We are very close to the end of the year 2016, which was an interesting one for the maritime industry. During this period, the hard conditions of the market pushed many shipping lines to combine their forces in order to continue operations in the way of strategic alliances. However, some of them didn´t make it, like the case of Hanjin Shipping Co. The South Korean carrier sank into bankruptcy and caused chaos in the sector, just a few weeks before black Friday and Christmas season.
The entry into force of the new SOLAS regulations about the verified gross mass (VGM) worldwide was another controversial issue that caused huge expectations for all the players involved in the intermodal industry. As a result, innovative solutions were developed to obtain the Gross Mass and comply with the rules.
In Latin America, the inauguration of the extended Panama Canal to allow the transit of three times bigger vessels was a radical improvement which is expected to positively affect the regions’ economy and recover many clients from another route. Even LEGO launched a limited edition of a working model of the Panama Canal to celebrate the occasion.
Additionally, innovation in the form of digitalization and automation, the use of big data and blockchain work their way through the industry to bring faster and more efficient solutions in the logistics processes. Although in a slow pace, agreements like the one between DP World (The third largest port operator in the world) and Hyperloop to speed up terminals operations are the first look at tomorrow’s intermodal industry.
Without a doubt, 2017 is profiled as a year of great changes, due to the many mergers and agreements between shipping lines that will become effective and will reshape the sector.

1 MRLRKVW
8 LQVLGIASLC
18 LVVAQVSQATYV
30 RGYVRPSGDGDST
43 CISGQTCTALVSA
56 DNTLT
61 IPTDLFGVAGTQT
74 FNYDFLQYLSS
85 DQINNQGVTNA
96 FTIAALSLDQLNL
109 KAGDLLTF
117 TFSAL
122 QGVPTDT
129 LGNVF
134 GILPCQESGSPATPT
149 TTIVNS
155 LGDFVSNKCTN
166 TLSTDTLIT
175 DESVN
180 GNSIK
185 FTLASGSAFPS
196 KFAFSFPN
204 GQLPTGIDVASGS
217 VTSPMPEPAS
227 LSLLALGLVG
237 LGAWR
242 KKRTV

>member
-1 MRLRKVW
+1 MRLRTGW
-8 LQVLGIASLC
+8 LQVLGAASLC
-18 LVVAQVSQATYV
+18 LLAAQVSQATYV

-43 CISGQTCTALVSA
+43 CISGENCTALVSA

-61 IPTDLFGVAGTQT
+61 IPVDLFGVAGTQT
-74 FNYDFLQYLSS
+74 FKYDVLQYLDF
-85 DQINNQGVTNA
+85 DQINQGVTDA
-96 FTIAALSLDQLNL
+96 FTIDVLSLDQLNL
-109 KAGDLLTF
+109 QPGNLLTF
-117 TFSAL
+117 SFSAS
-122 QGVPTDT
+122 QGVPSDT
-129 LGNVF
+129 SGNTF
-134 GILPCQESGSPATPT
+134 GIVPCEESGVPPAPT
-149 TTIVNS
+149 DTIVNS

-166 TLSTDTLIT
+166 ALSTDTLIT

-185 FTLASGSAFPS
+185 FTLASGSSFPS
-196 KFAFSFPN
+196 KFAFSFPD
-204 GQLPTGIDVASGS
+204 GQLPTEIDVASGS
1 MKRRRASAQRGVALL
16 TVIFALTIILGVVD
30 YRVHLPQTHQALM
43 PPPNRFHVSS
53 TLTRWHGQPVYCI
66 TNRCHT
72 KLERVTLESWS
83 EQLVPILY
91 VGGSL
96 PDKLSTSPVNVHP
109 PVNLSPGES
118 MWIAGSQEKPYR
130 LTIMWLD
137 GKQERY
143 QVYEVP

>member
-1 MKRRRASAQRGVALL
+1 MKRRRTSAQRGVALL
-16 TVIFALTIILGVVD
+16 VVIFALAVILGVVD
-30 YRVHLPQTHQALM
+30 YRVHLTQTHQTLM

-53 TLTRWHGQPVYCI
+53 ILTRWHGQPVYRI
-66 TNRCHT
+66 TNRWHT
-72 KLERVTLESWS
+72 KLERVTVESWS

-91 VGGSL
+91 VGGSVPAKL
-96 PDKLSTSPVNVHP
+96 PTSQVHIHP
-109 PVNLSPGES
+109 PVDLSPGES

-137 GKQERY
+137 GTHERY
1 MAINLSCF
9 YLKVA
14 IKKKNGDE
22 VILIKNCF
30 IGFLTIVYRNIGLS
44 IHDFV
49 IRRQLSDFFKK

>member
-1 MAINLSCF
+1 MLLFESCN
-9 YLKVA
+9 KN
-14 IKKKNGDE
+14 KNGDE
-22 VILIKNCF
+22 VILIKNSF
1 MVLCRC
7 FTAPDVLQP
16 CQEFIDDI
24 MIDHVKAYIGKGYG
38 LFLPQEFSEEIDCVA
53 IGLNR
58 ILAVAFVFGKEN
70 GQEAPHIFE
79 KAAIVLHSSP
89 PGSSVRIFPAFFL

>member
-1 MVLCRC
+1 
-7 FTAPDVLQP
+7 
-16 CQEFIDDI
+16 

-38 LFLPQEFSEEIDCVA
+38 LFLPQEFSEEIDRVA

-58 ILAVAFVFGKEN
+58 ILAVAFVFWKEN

The fall of Hanjin Shipping Co. brought a logistics nightmare for thousands of companies, which goods were inside Hanjin’s vessels. Two of those companies were Hewlett-Packard and Samsung Electronics Co. Here the details of that story.
About 90% of goods worldwide are carried by the shipping industry, making it indispensable for the world and for the development of our daily lives. Here we present four reasons to use maritime transport.
Drewry launched its expectations about the future of shipping lines in 2017 and indicated that there would be more consolidation next year. Also, an infographic about current and upcoming alliances.
A partnership between the Danish Shipping Line and the IT University of Copenhagen took part to reduce paperwork through the introduction of blockchain technology.
Hanjin Shipping’s collapse started in May when the Korean carrier received creditor approval for a voluntary restructuring. Just a few months later, Hanjin filed for receivership after creditors rejected the restructuring plan. Our infographic gives an overview of the facts.